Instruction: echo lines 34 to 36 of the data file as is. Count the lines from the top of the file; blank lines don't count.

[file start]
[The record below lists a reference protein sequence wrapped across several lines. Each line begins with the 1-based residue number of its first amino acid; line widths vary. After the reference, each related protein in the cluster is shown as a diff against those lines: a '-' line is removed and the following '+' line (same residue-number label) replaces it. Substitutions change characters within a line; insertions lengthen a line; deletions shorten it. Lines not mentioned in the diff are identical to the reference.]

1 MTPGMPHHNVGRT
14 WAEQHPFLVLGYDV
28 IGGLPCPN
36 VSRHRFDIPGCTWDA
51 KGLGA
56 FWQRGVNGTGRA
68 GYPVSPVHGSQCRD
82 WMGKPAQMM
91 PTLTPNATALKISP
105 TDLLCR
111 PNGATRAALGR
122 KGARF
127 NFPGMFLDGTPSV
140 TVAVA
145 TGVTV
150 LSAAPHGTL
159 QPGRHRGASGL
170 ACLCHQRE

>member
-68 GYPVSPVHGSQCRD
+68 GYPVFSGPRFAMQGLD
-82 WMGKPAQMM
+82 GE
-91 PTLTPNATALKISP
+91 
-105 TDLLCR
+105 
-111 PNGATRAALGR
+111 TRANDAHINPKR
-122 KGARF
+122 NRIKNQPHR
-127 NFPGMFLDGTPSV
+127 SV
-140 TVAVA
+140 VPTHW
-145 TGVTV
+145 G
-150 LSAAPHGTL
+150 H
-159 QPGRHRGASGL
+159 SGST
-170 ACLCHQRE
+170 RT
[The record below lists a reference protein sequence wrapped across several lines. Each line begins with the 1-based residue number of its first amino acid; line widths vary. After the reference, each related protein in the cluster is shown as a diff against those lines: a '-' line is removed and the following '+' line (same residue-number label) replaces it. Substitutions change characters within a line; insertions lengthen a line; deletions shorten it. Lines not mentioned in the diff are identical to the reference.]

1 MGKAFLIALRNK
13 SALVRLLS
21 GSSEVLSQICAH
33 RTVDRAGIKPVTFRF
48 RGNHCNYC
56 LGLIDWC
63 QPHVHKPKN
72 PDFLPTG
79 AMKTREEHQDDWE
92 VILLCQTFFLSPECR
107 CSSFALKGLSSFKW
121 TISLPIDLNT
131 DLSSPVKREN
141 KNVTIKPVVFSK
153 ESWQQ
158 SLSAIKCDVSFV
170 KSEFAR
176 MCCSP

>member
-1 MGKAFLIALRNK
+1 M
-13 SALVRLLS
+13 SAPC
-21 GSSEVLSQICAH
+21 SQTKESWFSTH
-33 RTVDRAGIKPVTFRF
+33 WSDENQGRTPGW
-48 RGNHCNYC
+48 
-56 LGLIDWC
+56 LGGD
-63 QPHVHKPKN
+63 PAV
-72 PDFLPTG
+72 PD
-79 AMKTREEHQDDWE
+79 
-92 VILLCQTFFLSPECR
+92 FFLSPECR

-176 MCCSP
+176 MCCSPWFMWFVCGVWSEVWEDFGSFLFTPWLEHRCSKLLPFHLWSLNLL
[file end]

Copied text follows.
+127 SV
-140 TVAVA
+140 VPTHW